In prior devices, the components of decoding device 4 are clocked by a clock signal having a frequency of 2*Fs, that is, the frequency of the signals in phase and in phase quadrature transmitted after being modulated. Now, only device 4a processes the signals in phase and in phase quadrature. That is, if the frequency of the clock signal used to clock the operation of device 4a must be 2*Fs, this condition no longer applies to the devices located upstream, which perform operations relative to the processing before punching of the bits upon transmission.
The state of the SELECT signal is representative of the number of signals in phase and/or in phase quadrature originally used to transmit the derived signals. It is used to clock the operation of decoder 4b and of device 4c. FIG. 3 illustrates an implementation of this signal in the decoder. In this drawing, a flip-flop B generates a datum OD. The flip-flop is clocked by a clock signal CKL, having a frequency 2*Fs. The flip-flop input is connected to the output of a multiplexer M receiving a signal ND and signal OD as inputs, the multiplexer being controlled by the SELECT signal. Thus, for each clock cycle, either the signal generated by the flip-flop is signal ND (SELECT=1), or it is maintained in its former state (SELECT=0). The punching rate used can thus be taken into account. According to whether the bits are originally coded over a fraction of symbol (or over an entire symbol), the data internal to the decoder will not (or will) be maintained in their former state.
The clocking mode illustrated hereabove has disadvantages. It causes significant congestion due to the presence of multiplexers coupled with the internal logic processing circuitry of the decoder. It further causes high power consumption, the power consumption of circuitry such as flip-flops being linked to the frequency of the clock signal clocking their operation. If the number of flip-flops in devices 4b and 4c is called N, the power consumption is Ct=Cb+Ca*2*Fs*N (Ca being a coefficient depending on the environment and on the technology used, and Cb being the power consumption which is not linked with the clock frequency). Besides, high congestion and power consumption cause error risks if the clock signal is weakened along its transmission line to the different circuits which use it.
An object of the present invention is to provide a device minimizing the congestion and power consumption of devices 4b and 4c by adapting the frequency of the clock signal used to clock the operation of these devices to the current punching rate used. The creation of a clock signal with a frequency of 2*Fs*r from a signal with a frequency of 2*Fs, the activation or the deactivation of which is controlled by the SELECT signal, is provided. Instead of connecting in a loop outputs of logic circuits on the inputs thereof by means of a multiplexer, the clocking signal of these circuits is deactivated (practically, this includes suppressing the edges of the clocking signal, which results in the processed data being maintained in a steady state). The use of multiplexers can thus be avoided and the power consumption of the logic circuits can be limited, the power consumption associated with the clock signal being a transient power consumption associated with the state switchings of the signal.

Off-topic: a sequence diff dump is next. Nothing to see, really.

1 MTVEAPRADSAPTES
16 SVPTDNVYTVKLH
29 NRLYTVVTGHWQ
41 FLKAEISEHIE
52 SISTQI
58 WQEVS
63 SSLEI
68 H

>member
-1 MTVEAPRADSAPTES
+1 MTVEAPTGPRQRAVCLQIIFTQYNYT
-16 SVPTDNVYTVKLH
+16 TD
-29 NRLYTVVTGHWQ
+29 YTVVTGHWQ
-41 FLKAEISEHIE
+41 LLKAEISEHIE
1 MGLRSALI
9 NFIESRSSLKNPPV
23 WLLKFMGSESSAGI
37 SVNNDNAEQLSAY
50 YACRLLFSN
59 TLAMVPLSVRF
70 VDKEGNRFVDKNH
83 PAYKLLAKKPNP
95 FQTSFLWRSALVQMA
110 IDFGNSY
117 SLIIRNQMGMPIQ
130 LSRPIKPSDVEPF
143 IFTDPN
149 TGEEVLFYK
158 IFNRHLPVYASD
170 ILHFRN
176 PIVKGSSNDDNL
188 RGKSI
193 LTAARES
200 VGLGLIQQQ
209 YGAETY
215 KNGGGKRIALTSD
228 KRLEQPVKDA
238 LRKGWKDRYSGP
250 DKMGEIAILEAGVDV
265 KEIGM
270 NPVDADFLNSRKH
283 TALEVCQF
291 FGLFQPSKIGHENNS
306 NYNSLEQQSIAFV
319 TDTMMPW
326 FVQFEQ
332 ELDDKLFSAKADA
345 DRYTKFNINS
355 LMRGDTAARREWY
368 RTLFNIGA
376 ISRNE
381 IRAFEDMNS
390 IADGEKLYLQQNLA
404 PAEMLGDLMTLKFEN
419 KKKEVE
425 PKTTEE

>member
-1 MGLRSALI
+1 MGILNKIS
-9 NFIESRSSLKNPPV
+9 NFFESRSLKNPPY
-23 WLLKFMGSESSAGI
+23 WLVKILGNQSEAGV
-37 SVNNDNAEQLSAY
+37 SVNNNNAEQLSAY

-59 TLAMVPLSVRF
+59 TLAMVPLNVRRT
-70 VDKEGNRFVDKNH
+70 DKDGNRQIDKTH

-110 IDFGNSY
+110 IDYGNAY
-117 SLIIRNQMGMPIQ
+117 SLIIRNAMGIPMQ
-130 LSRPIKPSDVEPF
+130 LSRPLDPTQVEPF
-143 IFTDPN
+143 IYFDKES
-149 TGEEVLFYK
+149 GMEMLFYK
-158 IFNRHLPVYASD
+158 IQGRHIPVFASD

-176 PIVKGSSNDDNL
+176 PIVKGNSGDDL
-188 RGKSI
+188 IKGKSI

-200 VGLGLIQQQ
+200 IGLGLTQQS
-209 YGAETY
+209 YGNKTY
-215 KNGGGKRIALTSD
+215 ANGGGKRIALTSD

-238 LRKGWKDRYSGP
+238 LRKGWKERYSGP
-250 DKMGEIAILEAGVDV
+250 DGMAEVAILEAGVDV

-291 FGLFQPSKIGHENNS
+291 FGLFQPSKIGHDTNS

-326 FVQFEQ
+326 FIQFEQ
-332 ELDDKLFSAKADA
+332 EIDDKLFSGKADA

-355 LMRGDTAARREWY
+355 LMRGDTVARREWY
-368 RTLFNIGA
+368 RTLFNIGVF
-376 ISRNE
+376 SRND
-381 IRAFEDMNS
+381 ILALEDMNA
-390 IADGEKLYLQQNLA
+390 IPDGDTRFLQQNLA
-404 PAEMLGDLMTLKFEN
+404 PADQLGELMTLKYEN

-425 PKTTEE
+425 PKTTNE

Thus, the present invention provides a device for receiving digital signals including a decoding device for generating p bits from q received signals, p and q being integers such that p is lower than or equal to q, one bit being generated from an integer number n of received signals, the decoding device including at least one signal processing circuit, the operation of which is clocked by a first clock signal having a frequency which depends on the receive frequency of the signals received and at least one logic data processing circuit, the operation of which depends on both the receive frequency of the signals received and at least one logic data processing circuit, the operation of which depends on both the receive frequency of the signals received and the number of signals required to generate a given bit, including means for generating a second clock signals to clock the operation of the data processing circuit, these means being constructed and arranged so that the second clock signal has a frequency equal to the receive frequency of the received signals and is active or inactive according to the number of received signals required to generate a bit.